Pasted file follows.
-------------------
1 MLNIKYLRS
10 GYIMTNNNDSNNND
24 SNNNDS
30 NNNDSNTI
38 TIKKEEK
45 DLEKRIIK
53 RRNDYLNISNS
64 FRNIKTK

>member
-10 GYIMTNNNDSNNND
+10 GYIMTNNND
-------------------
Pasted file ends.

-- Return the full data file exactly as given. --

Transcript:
1 MLNIKYLRS
10 GYIMTNNNDSNNND
24 SNNNDS
30 NNNDSNTI
38 TIKKEEK
45 DLEKRIIK
53 RRNDYLNISNS
64 FRNIKTK

>member
-10 GYIMTNNNDSNNND
+10 GYIMTNNND